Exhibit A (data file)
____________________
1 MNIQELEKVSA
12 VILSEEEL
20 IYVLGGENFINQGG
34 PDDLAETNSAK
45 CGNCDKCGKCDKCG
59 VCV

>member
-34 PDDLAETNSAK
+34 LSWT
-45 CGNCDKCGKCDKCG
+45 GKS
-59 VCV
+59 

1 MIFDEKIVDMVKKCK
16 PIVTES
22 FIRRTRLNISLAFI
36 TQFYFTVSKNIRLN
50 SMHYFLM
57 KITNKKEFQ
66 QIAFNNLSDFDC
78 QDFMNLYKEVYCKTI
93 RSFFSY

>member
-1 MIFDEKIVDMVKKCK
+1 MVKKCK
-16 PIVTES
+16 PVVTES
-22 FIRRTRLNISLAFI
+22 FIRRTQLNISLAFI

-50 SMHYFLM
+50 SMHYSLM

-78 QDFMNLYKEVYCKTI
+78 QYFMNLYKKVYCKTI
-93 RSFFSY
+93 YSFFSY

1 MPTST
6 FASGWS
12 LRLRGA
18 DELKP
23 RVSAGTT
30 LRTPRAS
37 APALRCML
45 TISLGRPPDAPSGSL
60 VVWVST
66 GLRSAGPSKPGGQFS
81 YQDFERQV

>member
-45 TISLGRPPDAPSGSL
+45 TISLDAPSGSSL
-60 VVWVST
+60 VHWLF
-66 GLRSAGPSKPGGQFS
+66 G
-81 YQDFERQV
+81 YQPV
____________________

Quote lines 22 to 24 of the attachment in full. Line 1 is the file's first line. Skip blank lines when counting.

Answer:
93 RSFFSY

>member
-1 MIFDEKIVDMVKKCK